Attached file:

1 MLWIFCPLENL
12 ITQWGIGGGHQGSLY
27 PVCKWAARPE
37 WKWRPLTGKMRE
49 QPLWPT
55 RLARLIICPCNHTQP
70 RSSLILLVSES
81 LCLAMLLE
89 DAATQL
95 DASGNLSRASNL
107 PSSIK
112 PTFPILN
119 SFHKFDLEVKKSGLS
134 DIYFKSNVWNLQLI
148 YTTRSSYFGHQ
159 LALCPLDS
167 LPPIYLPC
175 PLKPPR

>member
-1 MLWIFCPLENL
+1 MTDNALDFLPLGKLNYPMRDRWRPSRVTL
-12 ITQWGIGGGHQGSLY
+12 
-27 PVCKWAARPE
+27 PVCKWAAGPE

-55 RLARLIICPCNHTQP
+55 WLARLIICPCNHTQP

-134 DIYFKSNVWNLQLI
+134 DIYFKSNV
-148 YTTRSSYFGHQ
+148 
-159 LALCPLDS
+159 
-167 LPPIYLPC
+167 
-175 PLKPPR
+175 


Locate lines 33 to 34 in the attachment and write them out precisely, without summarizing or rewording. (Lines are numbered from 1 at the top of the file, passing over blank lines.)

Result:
+159 
-167 LPPIYLPC